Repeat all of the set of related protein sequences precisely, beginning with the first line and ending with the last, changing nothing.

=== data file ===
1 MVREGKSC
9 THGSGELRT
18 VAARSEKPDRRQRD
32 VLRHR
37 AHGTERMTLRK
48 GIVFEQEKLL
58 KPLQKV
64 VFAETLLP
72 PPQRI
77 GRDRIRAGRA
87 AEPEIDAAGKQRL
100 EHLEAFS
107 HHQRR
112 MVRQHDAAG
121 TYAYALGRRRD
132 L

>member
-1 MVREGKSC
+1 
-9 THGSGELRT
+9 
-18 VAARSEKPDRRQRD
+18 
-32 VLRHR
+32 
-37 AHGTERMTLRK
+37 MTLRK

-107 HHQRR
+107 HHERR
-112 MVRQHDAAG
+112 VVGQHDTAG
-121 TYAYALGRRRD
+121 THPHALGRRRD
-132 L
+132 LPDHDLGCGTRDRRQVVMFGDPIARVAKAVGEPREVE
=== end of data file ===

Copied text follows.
1 MVREGKSC
9 THGSGELRT
18 VAARSEKPDRRQRD
32 VLRHR
37 AHGTERMTLRK
48 GIVFEQEKLL
58 KPLQKV
64 VFAETLLP
72 PPQRI
77 GRDRIRAGRA
87 AEPEIDAAGKQRL
100 EHLEAFS
107 HHQRR
112 MVRQHDAAG
121 TYAYALGRRRD
132 L

>member
-1 MVREGKSC
+1 
-9 THGSGELRT
+9 
-18 VAARSEKPDRRQRD
+18 
-32 VLRHR
+32 
-37 AHGTERMTLRK
+37 MTLRK

-107 HHQRR
+107 HHERR
-112 MVRQHDAAG
+112 VVGQHDTAG
-121 TYAYALGRRRD
+121 THPHALGRRRD
-132 L
+132 LPDHDLGCGTRDRRQVVMFGDPIARVAKAVGEPREVE